First, we want to acknowledge that this story was a “brief” in the magazine – one of three such briefs in this particular issue of the magazine. In total, the three health briefs consumed less than 500 words. This particular story was only 106 words. There is a price to pay for brevity, one that was observed in this story. It’s not the reporter’s fault; this is the assigned format. The magazine should reconsider the value of such briefs, for the following reasons.
The story reported that “Women who drink cola-regular, decaffeinated, or diet-may be putting themselves at risk for osteoporosis.”
The brevity of the story gave it a feel of sensationalizing the results of a single scientific study rather than attempting to place the results of that study within a context that would inform the reader.
The data only show an association between a dietary parameter (cola consumption) and an intermediary measure (bone mineral density) rather than for the disease (osteoporosis) itself. Bone density is an imperfect predictor of osteoporosis. Secondly, the study reported a dose response between bone mineral density and cola consumption and only found statistically significant lower bone mineral density for those women drinking more than 3 servings of cola per week. The story made it sound as though any cola intake put a woman’s bones at risk.
Without providing background about the type of study from which the information was derived, the link between the measures used and the disease outcome of interest, or a clear indication of the magnitude of potential harm or benefit that can be obtained through dietary change, this story provided little information for a reader to follow up on.
The price of cola products is well known.
The story did not include information for the reader that the observed association between bone mineral density and cola consumption exhibited a dose response. In addition, since there is no known biologic basis for finding this association in women but not men, the relationship needs to be examined further to be sure that the association is real and robust, and that other confounding factors aren’t at play.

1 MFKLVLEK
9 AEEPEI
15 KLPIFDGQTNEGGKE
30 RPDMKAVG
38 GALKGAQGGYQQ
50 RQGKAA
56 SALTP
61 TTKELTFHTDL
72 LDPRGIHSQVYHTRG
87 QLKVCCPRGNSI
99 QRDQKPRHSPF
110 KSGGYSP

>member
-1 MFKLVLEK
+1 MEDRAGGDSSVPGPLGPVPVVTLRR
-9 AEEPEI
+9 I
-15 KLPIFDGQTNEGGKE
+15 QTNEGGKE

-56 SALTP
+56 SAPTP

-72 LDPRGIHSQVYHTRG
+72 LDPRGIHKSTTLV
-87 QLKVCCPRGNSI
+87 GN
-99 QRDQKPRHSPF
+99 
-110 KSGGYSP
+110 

There was no mention of any effects, either positive or negative, of decreasing or eliminating cola consumption.
This story reported on a study that found an association between cola intake and bone mineral density in women but not men. The results of the study do not imply that decreasing cola intake will improve the bone mineral density of an individual. The nature of the data in the study was not specified. The study authors were careful to point out that total calcium intake, a factor well-documented to affect bone mineral density, was lower in women with the highest cola intake. It is valuable for readers to know when observations come from a single study (as in this case) or have been replicated in numerous studies in large groups of people. It would also have been valuable to explain that the association observed between cola consumption and bone mineral density in the group of women studied could have come from other differences between the groups consuming more and less cola.
The assertion that “Women who drink colaâ€¦. May be putting themselves at risk for osteoporosis” is more than a little over blown. First the data only show an association between a dietary parameter (cola consumption) and an intermediary measure (bone mineral density) rather than for the disease (osteoporosis) itself. Bone density is an imperfect predictor of osteoporosis. Secondly, the study reported a dose response between bone mineral density and cola consumption and only found statistically significant lower bone mineral density for those women drinking more than 3 servings of cola per week. The story made it sound as though any cola intake put a woman’s bones at risk.
This story included a comment from the first author of the study from which the results were derived. There was no obvious attempt to get independent insight about the study results. A quote from a nutritional epidemioloigst not associated with the study would have given some perspective on the observations reported on in the story.
There were no options presented for either maintaining bone mineral density or for treating low bone density. The only treatment recommendation within the story was for balancing phosphoric acid consumption with calcium rich foods; it would be more useful to present this in a more readily understandable format for readers to act upon if they so desired.
This story reported on a common dietary component and its association with bone mineral density.
This story reported on the results of a study that found that bone mineral density in women’s’ hips had an inverse relation to self reported levels of cola consumption.
We can’t be sure if the story relied solely or largely on a news release, although only the study author is quoted and no independent source was used.